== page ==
To be fair, sometimes the story feels more like "A People's History of the Dominican Republic." than a novel about a geeky kid from New Jersey. Not that this is a bad thing -- Diaz manages to get at the political, economic, and psychological forces that brought so many Dominican immigrants to the U.S . over the last fifty years via captivating and dextrous prose. The dominant theme of this multigenerational story is the "fuku" (curse) Oscar's family lives under. (Of course, as Yunior points out, every Dominican family believes itself to be cursed by the fuku americanus, a curse brought by European colonialists which has turned the Caribbean Eden into a despotic prison to be escaped.)s The fuku first hits Oscar's grandfather, an upper-class doctor undone by the rise of the Trujillo thugocracy (equal to that of Saddam Hussein in horror inflicted on its subjects). His daughter (Oscar's mother) faces her own tragedy due to the fuku, and is the bridge between life in the D.R. and life in America, as she escapes to New York. Her children, Oscar and Lola, represent the generation born and bred in the U.S. -- both connected to, and apart from their Dominican heritage.
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24 of 24 people found the following review helpful By Kenny of LA on August 1, 2008
Format: Hardcover Verified Purchase
Before writing this review, I read many of the fine reviews that other readers had previously submitted, and now I want to throw in on some of the oft repeated comments:

1. Many readers objected to the heavy use of slang. Rather than offend me, I found the use of slang lyrical and realistic.
2. Like the prior comment, I enjoyed the use of spanglish. My Spanish is pretty good, and the spanglish added color and depth to the novel for me. However, the spanglish was hardly essential, and I was able to skip over those words I didn't know without any loss of enjoyment.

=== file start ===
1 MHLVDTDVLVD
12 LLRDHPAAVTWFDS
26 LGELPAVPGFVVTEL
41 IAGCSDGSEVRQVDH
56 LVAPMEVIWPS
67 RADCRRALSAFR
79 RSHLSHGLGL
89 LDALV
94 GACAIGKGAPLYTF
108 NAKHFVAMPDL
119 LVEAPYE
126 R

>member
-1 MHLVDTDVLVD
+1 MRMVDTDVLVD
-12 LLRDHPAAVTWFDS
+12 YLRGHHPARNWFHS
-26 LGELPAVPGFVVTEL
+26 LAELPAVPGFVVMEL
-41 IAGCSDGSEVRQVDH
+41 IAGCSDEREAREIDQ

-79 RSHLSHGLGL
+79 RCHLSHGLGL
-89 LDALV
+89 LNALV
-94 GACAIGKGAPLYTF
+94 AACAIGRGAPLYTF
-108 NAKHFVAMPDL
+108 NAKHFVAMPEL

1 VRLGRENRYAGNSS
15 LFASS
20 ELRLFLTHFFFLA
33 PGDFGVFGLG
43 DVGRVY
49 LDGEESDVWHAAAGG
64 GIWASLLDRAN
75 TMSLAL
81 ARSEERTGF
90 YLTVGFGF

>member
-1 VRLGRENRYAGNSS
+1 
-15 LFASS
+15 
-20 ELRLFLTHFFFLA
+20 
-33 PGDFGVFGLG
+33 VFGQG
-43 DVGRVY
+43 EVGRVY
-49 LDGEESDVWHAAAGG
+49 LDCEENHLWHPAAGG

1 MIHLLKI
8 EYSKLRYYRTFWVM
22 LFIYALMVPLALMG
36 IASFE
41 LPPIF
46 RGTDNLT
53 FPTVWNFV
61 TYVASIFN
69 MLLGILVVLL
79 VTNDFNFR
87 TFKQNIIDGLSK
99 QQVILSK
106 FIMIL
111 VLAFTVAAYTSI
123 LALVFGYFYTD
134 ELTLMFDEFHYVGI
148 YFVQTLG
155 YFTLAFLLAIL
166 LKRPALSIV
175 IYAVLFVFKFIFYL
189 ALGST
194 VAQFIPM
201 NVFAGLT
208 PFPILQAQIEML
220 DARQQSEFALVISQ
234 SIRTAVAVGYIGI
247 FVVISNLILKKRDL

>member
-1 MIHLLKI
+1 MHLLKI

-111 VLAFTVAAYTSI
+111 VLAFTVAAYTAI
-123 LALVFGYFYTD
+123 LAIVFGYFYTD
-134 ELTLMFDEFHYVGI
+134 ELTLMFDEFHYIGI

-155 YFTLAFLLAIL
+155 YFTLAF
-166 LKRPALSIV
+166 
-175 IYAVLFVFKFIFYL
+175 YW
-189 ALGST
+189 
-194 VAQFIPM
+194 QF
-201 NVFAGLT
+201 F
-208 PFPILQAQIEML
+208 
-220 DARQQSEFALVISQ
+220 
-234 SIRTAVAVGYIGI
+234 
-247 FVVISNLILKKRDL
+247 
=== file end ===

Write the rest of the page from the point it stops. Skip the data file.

3. I really enjoyed the footnotes, and thought they added depth and uniqueness to the novel. One of the themes of the novel was the interaction of larger historical events (the demonic Trujillo regime) and the life of this family. In this regard, the footnotes were essential. Moreover, I appreciated the unique mixture of this "street" novel and these very detailed historical references.

At the same time, I was surprised to see that there weren't more reviewers that shared my lack of interest in the thoughts and fate of Oscar, the main character. As hard as I tried, I had a hard time empathizing with this character. For me, the best part of a well-written, well developed novel is the opportunity to inhabit the mind, spirit and experiences of another human being, to feel for them, to feel what they feel. For several reasons, I just couldn't get there in this book.

1. Here, the narrator was neither an omniscient voice, nor the main character, but instead, Yunior, another character who related the facts. To me, Yunior's narration was without much insight or understanding. While it was stylistically interesting, it did little to bring Oscar to life.

2.